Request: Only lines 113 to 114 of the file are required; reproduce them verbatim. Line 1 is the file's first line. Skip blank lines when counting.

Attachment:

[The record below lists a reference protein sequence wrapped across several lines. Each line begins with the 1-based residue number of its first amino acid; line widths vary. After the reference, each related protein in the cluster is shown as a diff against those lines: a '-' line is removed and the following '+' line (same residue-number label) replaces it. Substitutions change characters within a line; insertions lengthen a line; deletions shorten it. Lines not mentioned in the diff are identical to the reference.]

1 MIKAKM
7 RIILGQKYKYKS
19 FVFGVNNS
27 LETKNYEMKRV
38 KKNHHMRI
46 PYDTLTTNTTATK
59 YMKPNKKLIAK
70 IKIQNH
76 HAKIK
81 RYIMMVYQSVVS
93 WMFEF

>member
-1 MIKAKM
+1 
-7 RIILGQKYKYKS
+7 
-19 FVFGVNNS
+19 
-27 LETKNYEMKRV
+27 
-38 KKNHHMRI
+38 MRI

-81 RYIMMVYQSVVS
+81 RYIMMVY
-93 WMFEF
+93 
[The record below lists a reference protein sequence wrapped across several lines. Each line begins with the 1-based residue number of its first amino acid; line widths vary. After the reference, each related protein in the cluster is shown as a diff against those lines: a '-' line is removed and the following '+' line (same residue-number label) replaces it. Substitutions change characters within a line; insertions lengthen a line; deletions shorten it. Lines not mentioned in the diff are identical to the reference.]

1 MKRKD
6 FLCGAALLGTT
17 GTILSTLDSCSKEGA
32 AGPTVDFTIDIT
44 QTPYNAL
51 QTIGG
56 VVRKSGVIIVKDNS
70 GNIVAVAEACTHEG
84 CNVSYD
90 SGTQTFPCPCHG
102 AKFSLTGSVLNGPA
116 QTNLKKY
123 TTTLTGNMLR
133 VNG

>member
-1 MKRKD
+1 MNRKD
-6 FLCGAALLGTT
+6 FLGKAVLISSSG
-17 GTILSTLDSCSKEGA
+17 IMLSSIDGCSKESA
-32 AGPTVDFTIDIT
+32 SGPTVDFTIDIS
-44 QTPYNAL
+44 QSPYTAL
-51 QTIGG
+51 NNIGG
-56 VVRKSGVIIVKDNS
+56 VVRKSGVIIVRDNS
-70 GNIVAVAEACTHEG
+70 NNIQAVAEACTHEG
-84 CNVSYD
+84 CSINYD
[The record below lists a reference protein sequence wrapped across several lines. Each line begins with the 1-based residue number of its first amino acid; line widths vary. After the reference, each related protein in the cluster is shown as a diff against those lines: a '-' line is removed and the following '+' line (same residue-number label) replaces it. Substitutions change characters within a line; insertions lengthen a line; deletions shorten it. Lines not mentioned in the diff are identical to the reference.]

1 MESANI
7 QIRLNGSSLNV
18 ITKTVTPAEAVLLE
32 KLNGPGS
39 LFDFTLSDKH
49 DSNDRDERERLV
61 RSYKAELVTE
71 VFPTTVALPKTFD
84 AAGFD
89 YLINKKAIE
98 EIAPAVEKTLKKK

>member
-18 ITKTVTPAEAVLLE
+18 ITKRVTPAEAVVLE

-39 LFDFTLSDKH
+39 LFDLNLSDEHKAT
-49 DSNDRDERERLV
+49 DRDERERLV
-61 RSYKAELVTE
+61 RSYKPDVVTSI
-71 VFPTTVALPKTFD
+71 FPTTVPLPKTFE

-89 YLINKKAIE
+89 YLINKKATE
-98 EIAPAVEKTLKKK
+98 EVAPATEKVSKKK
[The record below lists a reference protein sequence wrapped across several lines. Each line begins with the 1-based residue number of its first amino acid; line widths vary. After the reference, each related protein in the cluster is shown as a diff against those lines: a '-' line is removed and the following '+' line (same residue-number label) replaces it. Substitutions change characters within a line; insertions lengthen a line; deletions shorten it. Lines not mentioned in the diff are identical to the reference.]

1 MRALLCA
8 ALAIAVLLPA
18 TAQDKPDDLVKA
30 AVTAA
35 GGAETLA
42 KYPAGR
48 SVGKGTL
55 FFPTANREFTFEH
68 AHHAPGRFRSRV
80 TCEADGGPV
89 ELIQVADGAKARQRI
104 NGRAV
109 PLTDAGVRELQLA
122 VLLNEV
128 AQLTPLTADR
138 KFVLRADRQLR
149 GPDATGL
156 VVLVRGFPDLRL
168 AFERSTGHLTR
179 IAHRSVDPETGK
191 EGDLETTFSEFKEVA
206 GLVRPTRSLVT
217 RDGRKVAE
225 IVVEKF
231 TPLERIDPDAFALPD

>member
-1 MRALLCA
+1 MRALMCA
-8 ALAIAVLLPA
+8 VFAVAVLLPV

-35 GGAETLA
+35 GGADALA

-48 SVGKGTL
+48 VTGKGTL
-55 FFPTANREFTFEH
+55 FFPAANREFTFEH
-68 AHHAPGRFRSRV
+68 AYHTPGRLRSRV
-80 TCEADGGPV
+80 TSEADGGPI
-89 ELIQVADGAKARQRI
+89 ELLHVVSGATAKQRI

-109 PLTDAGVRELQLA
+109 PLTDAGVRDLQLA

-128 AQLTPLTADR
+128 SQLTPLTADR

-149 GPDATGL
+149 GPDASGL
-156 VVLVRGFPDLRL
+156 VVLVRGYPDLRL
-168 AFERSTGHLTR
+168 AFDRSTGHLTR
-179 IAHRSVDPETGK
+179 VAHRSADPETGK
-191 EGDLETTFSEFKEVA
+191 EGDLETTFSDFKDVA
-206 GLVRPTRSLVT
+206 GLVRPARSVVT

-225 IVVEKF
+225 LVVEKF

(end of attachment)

225 IVVEKF
231 TPLERIDPDAFALPD